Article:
Farming requires a great deal of flexibility as I have mentioned before. A farmer can't get too attached to a place, way of doing things or a particular outcome because inevitably something uncontrollable will change everything, and adjustments have to be made, sometimes very quickly.
I saw this illustrated again this weekend when I met up with Dan. We drove to Highland Farm, a tree farm in Colfax. Dan, along with Allen, the owner of the farm and Roger, the UC Davis livestock extension agent, assessed the property and vegetation to see if it would support 300 ewes through breeding season.
Dan had planned to have these ewes much closer to his home farm on an irrigated pasture. He discovered however, that the pasture was not going to be able to support his ewes, much less enable them to gain weight through breeding, so he had to find an alternative pretty quickly.
Highland Farm it was; Dan is friends with the owners and had previously been interested in grazing their property. After a bumpy tour up and down the ridge and about ten million 'begger's lice' later the three men decided there was enough vegetation and variety to support the ewes at least for a couple months though maybe not through the entire breeding season. I could see being forced to be flexible is not so bad if you have good friends who are willing to feed your sheep! Actually it works out well for Highland Farm as well. Instead of having to manually remove brush that is a fire hazard, the sheep will clean it up.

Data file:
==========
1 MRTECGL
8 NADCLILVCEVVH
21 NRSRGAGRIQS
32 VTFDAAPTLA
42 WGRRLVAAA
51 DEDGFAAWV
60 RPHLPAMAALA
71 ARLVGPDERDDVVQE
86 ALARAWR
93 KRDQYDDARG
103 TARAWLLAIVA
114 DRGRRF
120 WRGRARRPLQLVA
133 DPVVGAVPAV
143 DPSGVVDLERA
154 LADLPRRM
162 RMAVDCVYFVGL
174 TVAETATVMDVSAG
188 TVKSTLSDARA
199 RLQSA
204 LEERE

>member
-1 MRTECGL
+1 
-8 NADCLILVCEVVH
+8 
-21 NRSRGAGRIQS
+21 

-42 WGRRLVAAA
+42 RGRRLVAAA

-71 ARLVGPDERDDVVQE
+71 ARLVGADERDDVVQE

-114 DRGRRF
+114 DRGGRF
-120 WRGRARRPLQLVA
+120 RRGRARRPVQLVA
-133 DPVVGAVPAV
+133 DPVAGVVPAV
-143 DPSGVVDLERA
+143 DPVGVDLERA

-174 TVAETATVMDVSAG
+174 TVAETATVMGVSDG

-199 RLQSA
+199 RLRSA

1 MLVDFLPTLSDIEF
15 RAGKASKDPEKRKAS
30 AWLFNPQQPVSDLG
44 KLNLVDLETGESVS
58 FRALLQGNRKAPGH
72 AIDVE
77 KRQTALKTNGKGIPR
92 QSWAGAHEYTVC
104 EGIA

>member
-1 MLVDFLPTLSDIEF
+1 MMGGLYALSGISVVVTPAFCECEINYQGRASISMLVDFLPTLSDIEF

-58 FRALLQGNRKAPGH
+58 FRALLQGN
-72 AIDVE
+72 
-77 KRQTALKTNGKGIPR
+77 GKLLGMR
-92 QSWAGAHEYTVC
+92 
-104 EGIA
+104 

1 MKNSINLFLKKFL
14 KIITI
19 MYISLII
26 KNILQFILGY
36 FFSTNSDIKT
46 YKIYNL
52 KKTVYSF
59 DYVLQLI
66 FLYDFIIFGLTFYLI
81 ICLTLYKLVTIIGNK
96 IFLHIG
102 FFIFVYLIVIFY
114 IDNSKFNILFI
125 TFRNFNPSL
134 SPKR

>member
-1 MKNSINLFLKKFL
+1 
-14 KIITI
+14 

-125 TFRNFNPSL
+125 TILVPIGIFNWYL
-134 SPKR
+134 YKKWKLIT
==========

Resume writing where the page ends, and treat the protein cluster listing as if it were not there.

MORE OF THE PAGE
As I mentioned, we are preparing for breeding season. When breeding ewes, most producers want the animals to be on a rising plane of nutrition (gaining weight) because this increases the likelihood of twins. This management technique is called "flushing" and is the reason Dan keeps his ewes on rough feed (like star thistle) most of the summer. It is desirable for the ewes lose some weight during the summer because they are not producing milk for lambs and they are not breeding or pregnant. But in preparation for breeding, which will begin October 1st, they need to be on feed that will allow them to start putting weight back on (but not too much weight, a fat ewe doesn't breed well).
The management of the ewes is opposed to the lambs, who have been on lush pasture since they were weaned in May/June. For the lambs going to market, the idea is to get them gaining as much weight as possible as fast a possible, so they can be finished and sold at the market as they are a Dan's main source of income. It turns out to be a constant test of flexibility, keeping all the sheep on the right kind of feed during different times of the year, a difficult task for someone with nearly 500 sheep who only owns 3 acres of land!
And a final note, Matt's market lamb is doing well, he weighed 76 lbs at last weigh in and is gaining about a 1/4 lb per day! And my ewe lamb has been separated from the market lambs, she gets to stick around and probably bred next year.